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A standard for WAV is 48K / 16 bit mono, or stereo if there's ambiance or presence you'd like to preserve. The last two parameters are a consequence of those choices and you can calculate them based on your selection. Then any compression you might apply afterward will have a good starting basis. If all you're after is intelligibility, a lower sample rate ...


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I would recommend to make some changes in your system: add some sound mixer to mix all the mics and create 'intersound' signal add a commentators unit for 2-3 commentators and/or guest - it will solve most of you problems, there are many models from Glensound, Sonofex, CTP and others combine intersound with commentators' mix to create 'program sound' ...


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When I first started doing this, I always thought it was better to give them "clean" audio as well. I've since figured out that they want to hear themselves. Also they want to hear each other, so really you do not want a separate feed for them. Depending on what you are broadcasting, you may not even need the sound from the event. The only issue you're ...


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There's a variety of software available for live video manipulation, from the minimalistic, developer-oriented vvvv and pd, to the more aesthetically pleasing Max/MSP and Troikatronix Isadora. I've used each of these in some capacity, and personally I prefer Isadora, as it is more intuitive to use and get a basic patch up and running in a short time than ...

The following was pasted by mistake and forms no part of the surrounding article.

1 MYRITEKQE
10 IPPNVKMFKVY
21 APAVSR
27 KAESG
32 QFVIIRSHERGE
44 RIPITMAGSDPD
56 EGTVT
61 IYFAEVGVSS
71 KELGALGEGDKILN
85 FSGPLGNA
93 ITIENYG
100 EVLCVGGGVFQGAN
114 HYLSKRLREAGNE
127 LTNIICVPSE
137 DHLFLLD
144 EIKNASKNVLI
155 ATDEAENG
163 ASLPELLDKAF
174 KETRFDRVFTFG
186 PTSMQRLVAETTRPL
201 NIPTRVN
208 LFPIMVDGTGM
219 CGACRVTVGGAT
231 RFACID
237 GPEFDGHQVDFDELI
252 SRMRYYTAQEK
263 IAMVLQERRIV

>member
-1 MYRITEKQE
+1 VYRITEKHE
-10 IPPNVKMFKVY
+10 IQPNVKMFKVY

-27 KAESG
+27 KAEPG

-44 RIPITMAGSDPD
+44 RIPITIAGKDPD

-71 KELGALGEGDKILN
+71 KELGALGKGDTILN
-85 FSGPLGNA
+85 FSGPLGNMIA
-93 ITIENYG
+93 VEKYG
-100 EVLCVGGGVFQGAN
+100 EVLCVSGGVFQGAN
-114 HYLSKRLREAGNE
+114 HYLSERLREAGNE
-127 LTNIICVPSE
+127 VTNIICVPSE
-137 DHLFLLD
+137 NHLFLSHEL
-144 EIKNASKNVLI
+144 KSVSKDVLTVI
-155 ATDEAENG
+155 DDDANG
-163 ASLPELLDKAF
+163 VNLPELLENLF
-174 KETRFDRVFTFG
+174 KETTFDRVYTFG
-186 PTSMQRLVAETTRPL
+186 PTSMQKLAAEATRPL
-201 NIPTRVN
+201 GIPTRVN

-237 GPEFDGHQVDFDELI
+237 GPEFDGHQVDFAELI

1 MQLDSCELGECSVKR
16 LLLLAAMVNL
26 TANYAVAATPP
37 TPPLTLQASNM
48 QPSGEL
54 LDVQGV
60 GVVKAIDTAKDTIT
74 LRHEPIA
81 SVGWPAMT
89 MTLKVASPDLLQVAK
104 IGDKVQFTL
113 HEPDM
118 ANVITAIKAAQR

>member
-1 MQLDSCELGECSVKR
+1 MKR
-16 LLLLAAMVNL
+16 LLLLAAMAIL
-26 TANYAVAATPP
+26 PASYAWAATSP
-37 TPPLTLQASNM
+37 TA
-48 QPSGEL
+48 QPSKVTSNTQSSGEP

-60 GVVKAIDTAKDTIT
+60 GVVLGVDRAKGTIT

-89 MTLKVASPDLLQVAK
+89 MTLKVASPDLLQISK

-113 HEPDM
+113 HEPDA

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I recommend VVVV also. You could make a patch that controls many video effects with levels from microphone input. Take a look at Video Effects and Compositing Tutorials Basic tutorials and examples on how to use TextureFX nodes to work with the same tricks and techniques you could previously achieve only in Photoshop or After Effects. And what's ...


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Professional film makers generally use audio recorded separately from the video on dedicated recorders using professional mics (using XLR cables and the like). 3.5 mm audio connectors in particular are almost exclusively a consumer level connector. So for a professional level, the answer is use something like a Zoom h4n, h5 or h6 and microphones of your ...


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There are several programs available that allow you to do that. One very popular tool in the live visual industry is MAX (especially Max for Live). Its a visual programming language to create visuals for live performances that also integrates into a few tools like Ableton Live. A program that I personally use at work is called vvvv, its a visual programming ...


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What you can always do is intercept the signal before it goes into the camera. Buy a small mixer, plug the mic into it and use the headphone out of the mixer to monitor the mic. Then take the master stereo out of the mixer and run it into your camera. You should get on the camera what you hear on the phones. You may want one of the HDMI audio extractors to ...



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